Energy saving in huddling penguins

  title={Energy saving in huddling penguins},
  author={Andr{\'e} Ancel and Henk Visser and Yves Handrich and Dirkjan Masman and Yvon le Maho},

Night diving by some emperor penguins during the winter breeding period at Cape Washington

Evidence is obtained that some birds may feed before the egg is laid, and if they do, and some are males, then their fast is much less than 115 days, which is a better chance of completing the 65 day incubation fast and success in fledging the chick.

Energy saving processes in huddling emperor penguins: from experiments to theory

These processes, linked together, explain how huddling emperors save energy and maintain a constant body temperature, which ensures a successful incubation in the midst of the austral winter.

One for all and all for one: the energetic benefits of huddling in endotherms

This is the first attempt to review the various implications of this widely used behavioural strategy, huddling, in animals faced with high heat loss due to a high surface‐to‐volume ratio, poor insulation, or living in cold environments.

Ingested water equilibrates isotopically with the body water pool of a shorebird with unrivaled water fluxes.

It is concluded that the ingested water equilibrated rapidly with the body water pool even in an avian species that shows record water flux rates when living on ingested marine bivalves.

How do weather conditions affect the huddling behaviour of emperor penguins?

The first investigation into the effects of changes in wind speed and ambient temperature on different components of penguin huddling behaviour is reported, finding that emperor penguins complex huddled behaviour was modulated differently depending on these two parameters.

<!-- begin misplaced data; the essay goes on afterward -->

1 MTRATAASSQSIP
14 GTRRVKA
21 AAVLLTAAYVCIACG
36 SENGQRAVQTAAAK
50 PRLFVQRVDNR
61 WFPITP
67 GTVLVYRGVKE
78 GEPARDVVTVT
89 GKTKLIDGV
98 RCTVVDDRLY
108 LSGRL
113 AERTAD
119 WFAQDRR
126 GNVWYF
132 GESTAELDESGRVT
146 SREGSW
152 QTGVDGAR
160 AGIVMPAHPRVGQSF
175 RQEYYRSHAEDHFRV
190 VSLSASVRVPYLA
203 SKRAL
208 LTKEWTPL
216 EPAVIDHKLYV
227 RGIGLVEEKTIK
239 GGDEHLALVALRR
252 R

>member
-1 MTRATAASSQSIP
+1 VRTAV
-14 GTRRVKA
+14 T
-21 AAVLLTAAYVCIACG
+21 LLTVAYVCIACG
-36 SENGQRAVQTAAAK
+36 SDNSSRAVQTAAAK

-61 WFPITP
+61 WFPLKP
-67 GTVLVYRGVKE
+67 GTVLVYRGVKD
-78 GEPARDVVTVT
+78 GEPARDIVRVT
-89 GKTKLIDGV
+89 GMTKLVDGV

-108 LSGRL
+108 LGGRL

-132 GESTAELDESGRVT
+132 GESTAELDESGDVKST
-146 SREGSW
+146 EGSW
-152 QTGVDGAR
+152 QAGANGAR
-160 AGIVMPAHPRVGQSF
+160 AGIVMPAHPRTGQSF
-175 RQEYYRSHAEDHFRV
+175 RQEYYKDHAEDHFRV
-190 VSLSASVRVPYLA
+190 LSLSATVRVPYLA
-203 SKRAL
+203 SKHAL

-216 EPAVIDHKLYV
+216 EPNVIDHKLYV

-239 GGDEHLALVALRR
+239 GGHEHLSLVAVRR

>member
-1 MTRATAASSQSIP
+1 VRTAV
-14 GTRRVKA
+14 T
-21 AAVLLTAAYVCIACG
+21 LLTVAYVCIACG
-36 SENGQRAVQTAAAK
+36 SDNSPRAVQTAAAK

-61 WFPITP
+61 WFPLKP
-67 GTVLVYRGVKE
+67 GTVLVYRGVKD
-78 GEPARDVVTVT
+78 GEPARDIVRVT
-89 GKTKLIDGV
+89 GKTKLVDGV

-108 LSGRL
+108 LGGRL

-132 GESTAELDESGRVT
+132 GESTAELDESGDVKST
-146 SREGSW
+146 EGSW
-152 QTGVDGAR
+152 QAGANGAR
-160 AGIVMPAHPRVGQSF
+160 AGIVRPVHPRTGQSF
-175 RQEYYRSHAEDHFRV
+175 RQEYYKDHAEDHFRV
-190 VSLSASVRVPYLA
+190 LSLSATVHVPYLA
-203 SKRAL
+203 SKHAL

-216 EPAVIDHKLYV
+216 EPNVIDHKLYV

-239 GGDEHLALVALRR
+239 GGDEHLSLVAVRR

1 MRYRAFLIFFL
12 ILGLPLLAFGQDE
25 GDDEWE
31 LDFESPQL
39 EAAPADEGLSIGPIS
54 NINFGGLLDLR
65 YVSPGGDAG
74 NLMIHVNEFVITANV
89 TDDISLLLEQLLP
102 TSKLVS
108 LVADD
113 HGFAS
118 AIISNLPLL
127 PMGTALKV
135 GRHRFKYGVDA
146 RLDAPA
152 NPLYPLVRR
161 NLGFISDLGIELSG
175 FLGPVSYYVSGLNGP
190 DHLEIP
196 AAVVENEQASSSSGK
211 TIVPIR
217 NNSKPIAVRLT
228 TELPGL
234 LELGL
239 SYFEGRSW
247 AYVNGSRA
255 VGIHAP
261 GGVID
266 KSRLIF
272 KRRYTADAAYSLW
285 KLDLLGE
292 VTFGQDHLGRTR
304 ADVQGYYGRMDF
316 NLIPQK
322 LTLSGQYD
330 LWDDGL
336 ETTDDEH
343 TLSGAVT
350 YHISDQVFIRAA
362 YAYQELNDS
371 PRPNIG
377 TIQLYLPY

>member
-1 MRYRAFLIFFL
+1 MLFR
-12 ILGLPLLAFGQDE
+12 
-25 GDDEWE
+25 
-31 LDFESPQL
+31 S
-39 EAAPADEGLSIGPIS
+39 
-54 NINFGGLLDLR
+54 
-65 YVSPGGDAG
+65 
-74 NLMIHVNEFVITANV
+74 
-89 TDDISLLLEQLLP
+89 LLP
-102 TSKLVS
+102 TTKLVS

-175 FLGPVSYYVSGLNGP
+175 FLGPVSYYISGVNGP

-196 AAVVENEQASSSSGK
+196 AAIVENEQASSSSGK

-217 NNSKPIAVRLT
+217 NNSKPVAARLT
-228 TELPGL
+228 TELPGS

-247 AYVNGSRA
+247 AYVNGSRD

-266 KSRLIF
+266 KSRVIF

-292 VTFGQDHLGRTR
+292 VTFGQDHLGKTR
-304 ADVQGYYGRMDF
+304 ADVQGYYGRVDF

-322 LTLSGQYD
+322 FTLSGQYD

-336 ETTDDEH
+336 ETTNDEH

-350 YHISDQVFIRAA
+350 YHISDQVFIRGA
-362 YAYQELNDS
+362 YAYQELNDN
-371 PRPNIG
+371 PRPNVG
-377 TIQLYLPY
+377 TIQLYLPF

Body temperature changes induced by huddling in breeding male emperor penguins.

The first data on body temperature changes throughout the breeding cycle of emperor penguins is presented, suggesting that the energy savings of huddling birds is due to a metabolic depression, the extent of which depends on a reduction of body surface areas exposed to cold.

Safe Carrying of Heavy Infants Together With Hair Properties Explain Human Evolution

The focus is on safe infant carrying in primates, sexual selection among Hominoidea, fur reduction in hominins, and tensile properties of hominoid hairs, justifying the necessary change to bipedal locomotion from the overwhelming selective pressure of infant survival.

Thermoregulatory morphodynamics of honeybee swarm clusters.

The results quantify the hysteretic and anisotropic morphological responses of swarm clusters to ambient temperature variations while suggesting that both mechanical constraints and heat transfer govern their thermoregulatory morphodynamics.

Collective self-optimization of communicating active particles

The proposed optimal field–based collective interactions represent a generic concept at the interface of active matter physics, collective behavior, and microbiological chemotaxis which might serve as a useful ingredient to optimize ensembles of synthetic active agents or to help unveil aspects of the communication rules which certain social groups use to maximize their survival chances.



Animal Physiology: Adaptation and Environment

This chapter discusses the regulation of movement, muscle, biomechanics, and information and senses in the body during the menstrual cycle and the role that food and energy play in this process.

Penguins: Past and Present, Here and There

Getting the books penguins past and present here and there now is not type of challenging means. You could not single-handedly going afterward books gathering or library or borrowing from your

The use of body mass loss to estimate metabolic rate in fasting sea birds: a critical examination based on emperor penguins (Aptenodytes forsteri).

  • R. Groscolas
  • Environmental Science, Biology
    Comparative biochemistry and physiology. A, Comparative physiology
  • 1988

Energy expenditure for thermoregulation and locomotion in emperor penguins.

The data suggest that walking 200 km (from the sea to the rookery and back) requires less than 15% of the energy reserves of a breeding male emperor penguin initially weighing 35 kg.

Thermoregulation in fasting emperor penguins under natural conditions.

Emperor penguins breed during the cold antarctic winter; the males incubate the single egg while fasting for up to 4 mo and losing some 20 kg of their body mass, higher than predicted from general metabolic equations for birds.